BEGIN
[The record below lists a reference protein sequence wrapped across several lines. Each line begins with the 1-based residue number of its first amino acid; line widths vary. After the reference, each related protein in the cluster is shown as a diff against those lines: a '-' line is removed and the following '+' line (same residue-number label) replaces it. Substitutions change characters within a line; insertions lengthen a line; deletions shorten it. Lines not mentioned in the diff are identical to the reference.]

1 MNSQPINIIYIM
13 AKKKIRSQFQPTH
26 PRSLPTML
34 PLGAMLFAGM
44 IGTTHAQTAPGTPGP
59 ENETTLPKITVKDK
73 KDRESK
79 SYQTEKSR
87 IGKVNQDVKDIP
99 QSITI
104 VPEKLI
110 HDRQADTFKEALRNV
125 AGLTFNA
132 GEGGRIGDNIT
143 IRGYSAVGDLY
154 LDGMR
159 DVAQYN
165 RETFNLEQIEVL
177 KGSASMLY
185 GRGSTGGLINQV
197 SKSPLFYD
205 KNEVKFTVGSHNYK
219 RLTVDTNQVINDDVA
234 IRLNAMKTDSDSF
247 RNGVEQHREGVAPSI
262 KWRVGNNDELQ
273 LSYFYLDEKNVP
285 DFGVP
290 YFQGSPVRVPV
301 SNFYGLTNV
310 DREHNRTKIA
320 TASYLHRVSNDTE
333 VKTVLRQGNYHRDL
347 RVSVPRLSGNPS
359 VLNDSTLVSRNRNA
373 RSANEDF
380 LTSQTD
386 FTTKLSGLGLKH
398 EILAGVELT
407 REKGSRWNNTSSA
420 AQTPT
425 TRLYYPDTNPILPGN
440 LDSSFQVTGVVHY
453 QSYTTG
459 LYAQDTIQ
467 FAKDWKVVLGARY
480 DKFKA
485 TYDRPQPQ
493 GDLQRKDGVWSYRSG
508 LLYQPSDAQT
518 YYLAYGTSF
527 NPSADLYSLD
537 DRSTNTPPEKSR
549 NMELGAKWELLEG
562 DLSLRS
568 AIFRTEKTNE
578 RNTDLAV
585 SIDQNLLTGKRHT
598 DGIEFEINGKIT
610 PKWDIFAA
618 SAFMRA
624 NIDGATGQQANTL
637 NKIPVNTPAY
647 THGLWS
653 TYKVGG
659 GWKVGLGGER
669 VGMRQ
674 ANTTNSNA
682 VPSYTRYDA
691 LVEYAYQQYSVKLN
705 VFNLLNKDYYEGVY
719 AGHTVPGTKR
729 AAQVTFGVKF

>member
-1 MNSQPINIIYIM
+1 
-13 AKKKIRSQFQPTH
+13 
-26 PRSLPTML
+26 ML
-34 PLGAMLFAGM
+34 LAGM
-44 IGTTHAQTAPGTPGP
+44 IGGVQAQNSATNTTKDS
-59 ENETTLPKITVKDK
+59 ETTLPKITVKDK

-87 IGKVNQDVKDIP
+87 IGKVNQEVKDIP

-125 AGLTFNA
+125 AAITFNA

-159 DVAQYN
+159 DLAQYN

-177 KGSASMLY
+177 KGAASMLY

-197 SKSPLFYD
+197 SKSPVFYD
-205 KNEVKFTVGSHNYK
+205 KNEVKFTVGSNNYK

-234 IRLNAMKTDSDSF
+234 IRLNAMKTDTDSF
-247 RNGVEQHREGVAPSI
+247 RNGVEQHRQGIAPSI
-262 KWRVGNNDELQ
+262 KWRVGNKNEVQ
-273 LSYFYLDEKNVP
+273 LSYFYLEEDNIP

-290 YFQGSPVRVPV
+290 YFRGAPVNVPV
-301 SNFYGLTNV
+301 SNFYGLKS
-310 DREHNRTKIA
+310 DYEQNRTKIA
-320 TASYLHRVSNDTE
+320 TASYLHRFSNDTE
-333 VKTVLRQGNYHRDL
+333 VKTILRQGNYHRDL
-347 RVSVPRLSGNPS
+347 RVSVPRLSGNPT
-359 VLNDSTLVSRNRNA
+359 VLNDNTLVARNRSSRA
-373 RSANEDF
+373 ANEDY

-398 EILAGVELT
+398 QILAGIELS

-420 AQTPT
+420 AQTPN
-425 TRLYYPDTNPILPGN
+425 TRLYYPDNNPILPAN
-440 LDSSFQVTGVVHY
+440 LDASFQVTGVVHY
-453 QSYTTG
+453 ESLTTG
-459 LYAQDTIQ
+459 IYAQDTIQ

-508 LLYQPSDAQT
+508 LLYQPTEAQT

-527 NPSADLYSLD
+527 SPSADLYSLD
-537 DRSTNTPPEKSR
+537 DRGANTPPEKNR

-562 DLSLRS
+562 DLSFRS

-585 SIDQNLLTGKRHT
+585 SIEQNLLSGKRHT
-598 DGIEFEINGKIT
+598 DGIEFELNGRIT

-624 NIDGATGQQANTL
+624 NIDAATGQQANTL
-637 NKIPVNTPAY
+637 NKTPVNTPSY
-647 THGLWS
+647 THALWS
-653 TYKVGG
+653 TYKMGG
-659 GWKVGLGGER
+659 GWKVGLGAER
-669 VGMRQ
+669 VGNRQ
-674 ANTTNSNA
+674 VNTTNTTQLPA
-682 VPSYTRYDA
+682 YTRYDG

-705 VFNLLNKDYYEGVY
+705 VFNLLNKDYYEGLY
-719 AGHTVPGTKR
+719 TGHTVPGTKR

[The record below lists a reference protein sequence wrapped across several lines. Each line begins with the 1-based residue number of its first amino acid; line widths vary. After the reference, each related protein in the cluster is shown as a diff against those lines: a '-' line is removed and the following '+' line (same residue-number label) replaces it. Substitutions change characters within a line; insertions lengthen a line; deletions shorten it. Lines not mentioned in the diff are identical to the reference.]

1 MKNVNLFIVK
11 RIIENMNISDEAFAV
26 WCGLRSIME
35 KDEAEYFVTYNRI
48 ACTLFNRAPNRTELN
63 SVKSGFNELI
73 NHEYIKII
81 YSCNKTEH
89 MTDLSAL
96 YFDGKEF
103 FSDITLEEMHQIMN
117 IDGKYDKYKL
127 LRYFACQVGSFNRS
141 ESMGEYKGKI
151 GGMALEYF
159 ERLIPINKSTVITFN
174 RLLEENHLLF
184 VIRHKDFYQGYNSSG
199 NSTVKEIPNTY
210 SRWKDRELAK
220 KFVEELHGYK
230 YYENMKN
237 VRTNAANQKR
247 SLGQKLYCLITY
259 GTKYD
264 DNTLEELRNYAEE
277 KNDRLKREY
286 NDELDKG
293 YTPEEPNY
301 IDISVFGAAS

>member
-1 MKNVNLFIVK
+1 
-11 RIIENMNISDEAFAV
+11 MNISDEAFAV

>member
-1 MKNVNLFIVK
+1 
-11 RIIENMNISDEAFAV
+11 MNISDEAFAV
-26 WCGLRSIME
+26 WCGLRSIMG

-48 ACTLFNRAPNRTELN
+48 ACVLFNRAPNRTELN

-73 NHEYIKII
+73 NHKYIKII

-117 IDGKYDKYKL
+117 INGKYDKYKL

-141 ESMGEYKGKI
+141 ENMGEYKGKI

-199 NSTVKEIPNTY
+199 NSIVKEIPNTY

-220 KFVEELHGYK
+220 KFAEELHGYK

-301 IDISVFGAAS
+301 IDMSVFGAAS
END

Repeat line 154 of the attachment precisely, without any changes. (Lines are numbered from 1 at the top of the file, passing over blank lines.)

-653 TYKVGG